Flow of gases through a converging-diverging nozzle is one of the benchmark problems used for modeling compressible flow using computational fluid dynamics algorithms. In a converging nozzle, the highest speed that a fluid can be accelerated to is sonic speed, which occurs at the exit. The converging-diverging nozzle is used to accelerate the fluid to supersonic speeds depending on the average exit pressure to the total stagnation pressure. There is a possibility of creating shock waves in the flow-field. The flow out from a converging-diverging nozzle often has strong gradients of pressure, temperature, density, and speed in radial and axial direction. Ratios of pressure, density and temperature can be related to the stagnation temperature, pressure and density at a given Mach number as seen in equations 1 – 3. and ratio across section area to cross section area at throat a given Mach number as seen in equation 4, and relation between the speed of the sound and the temperature as seen in equation 5, and the relation between gas velocity and sound speed as seen in equation 6.
12 Read more
An issue that is commonly encountered in the stripping section is the fouling of the stripper sheds. Wet agglomerates of coke particles may stick to the surface of the sheds, and reduce the area through which the fluidization gas can pass through. This can lead to poor coke circulation and reduced fluidization velocity throughout the reaction zone. Bi et al. (2004) discuss a V-shape stripper shed geometry that can be used to reduced stripper fouling and improve contact between the fluidization gas and descending coke particles. Sanchez et al. (2013) investigated the configuration of V-shape stripper sheds as well as the fraction of cross sectional area covered by the sheds in the stripper zone of a pilot scale cold model Fluid Coker. A grid-like mesh configuration was found to be advantageous for the prevention of liquid flow through the sheds, as well as the prevention of vapors reaching the stripper level inside the reactor. As well, it was found that using the current stripper shed configuration, the fraction of open area within the stripper section should be around 60-70% to reduce loss of valuable liquids to the burner.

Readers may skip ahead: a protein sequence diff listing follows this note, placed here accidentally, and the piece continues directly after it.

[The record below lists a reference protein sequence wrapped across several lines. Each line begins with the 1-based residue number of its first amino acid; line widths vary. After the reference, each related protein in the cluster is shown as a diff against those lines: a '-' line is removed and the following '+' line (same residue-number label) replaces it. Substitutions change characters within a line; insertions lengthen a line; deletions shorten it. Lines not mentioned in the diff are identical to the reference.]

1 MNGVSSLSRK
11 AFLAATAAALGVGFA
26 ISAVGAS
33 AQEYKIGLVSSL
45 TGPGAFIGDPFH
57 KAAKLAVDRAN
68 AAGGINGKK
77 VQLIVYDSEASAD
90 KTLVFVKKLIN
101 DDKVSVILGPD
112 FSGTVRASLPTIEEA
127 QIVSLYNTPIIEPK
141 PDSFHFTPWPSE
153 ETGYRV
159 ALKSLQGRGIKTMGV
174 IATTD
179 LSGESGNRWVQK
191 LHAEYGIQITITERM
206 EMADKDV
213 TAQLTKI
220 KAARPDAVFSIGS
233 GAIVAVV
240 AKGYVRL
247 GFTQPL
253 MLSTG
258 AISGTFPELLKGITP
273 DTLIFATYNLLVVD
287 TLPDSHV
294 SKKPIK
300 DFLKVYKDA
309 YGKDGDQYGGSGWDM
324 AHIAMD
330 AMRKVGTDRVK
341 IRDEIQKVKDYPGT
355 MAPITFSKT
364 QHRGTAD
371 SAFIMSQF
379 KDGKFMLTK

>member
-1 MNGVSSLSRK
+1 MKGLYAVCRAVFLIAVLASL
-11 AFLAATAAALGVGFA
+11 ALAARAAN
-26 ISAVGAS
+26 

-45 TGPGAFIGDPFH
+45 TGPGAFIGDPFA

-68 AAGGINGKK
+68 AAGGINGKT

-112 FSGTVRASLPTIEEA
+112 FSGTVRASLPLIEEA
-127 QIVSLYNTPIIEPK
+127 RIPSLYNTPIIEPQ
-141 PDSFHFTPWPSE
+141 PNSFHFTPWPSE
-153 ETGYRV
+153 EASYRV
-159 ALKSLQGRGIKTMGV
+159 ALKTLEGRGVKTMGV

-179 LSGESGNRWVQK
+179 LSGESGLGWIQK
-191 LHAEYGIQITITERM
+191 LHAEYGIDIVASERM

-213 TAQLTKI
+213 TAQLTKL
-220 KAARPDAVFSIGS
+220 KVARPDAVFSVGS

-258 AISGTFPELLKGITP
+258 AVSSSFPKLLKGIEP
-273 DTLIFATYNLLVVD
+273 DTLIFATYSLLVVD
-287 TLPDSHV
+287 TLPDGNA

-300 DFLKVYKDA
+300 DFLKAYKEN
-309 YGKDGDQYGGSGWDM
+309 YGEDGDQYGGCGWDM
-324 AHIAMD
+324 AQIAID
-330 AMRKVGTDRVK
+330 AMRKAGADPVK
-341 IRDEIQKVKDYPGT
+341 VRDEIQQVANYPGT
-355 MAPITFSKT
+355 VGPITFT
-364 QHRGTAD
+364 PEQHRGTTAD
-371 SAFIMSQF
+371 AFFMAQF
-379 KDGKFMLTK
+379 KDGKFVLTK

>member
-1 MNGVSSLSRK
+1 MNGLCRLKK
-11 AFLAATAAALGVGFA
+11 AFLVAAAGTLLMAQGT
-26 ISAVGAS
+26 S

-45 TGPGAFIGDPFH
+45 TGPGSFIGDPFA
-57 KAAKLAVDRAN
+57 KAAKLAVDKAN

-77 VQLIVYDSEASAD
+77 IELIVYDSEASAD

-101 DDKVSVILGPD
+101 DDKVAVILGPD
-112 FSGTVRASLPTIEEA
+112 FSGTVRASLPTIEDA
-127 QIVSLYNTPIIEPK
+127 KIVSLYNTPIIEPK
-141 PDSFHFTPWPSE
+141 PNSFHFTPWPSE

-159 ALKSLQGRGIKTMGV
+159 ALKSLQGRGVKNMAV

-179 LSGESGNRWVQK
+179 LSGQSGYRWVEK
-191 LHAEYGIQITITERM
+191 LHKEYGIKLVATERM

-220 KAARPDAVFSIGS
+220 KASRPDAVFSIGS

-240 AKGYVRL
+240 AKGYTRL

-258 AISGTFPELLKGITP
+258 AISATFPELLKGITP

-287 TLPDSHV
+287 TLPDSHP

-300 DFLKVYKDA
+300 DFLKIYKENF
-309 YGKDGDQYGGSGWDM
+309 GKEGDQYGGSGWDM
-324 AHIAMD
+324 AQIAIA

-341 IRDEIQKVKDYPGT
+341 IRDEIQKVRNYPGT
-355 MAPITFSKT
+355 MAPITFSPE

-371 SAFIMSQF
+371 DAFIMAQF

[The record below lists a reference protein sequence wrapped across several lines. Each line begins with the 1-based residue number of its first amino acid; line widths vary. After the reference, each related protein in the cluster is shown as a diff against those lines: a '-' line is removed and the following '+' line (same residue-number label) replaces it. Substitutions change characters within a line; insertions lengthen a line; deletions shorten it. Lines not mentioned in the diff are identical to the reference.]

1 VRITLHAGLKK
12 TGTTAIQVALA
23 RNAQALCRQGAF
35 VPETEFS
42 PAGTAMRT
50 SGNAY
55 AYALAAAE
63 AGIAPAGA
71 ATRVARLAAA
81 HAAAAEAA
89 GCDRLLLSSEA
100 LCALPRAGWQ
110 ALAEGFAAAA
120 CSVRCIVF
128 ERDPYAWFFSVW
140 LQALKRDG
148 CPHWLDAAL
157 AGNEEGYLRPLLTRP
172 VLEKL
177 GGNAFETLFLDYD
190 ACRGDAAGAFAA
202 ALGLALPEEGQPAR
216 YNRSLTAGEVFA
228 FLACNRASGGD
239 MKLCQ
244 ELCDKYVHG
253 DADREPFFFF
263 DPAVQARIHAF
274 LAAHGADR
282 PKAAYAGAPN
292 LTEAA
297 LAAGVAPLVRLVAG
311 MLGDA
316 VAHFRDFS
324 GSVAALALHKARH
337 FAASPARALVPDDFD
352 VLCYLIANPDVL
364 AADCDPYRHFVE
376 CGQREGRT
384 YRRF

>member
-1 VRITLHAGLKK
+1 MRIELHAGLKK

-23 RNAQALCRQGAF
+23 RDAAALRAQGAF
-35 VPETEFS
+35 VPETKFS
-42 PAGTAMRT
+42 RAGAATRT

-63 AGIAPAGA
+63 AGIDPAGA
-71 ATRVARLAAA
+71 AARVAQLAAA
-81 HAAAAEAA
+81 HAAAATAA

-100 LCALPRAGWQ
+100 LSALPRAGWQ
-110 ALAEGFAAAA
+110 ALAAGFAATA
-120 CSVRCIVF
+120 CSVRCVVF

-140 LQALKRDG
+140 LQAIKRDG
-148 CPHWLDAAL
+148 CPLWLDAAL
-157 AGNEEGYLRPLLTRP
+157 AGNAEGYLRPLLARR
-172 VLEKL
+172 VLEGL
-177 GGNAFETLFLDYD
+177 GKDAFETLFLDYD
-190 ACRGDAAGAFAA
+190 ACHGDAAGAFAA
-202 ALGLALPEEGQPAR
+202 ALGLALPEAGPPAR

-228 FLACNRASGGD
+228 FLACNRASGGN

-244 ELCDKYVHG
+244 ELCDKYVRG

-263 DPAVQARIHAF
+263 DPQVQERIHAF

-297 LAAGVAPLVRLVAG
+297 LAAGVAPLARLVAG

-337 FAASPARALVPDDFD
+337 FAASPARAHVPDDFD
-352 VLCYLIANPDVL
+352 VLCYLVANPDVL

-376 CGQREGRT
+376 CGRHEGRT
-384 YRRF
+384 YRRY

150 Read more
Tetrahedral elements are adapted to the regions where the hexahedral scheme is not suitable and will result in a higher skewness. This ensures a higher grid quality and more accurate results. The no-slip condition was used for the nozzle wall because the gas velocity near the wall zone is much low. In this study, the heat transfer process between the gas and the wall was not considered, and thus a fixed heat flux (heat transfer rate) of zero was enforced at the wall. The gas used was ideal, compressible and continuous. A coupled implicit method was used to solve the flow field and the result of that in a steady state was obtained. The standard K–e turbulence model was utilized.
Experimental investigation were carried out on a single cylinder four stroke direct injection diesel engine operated in duel fuel mode using rice bran oil methyl ester (ROME) and coconut shell derived producer gas. ROME is used as a pilot injected fuel which ignites the producer gas and air mixture when subjected to higher compression ratio. In order to study the effect of nozzle geometry on the performance of dual fuel engine an effort has been made to enhance the performance of a dual fuel engine utilizing different nozzle orifice. In this present work injector nozzle (3, 4 and 5 hole injector nozzle, each having 0.2, 0.25 and 0.3 mm hole diameter and injection pressure (varied from 210 to 240 bar in steps of 10 bar) was optimized. The HC, CO and smoke emission was less with the use of 4 hole injector compared to three and five hole injectors used for fuel injection.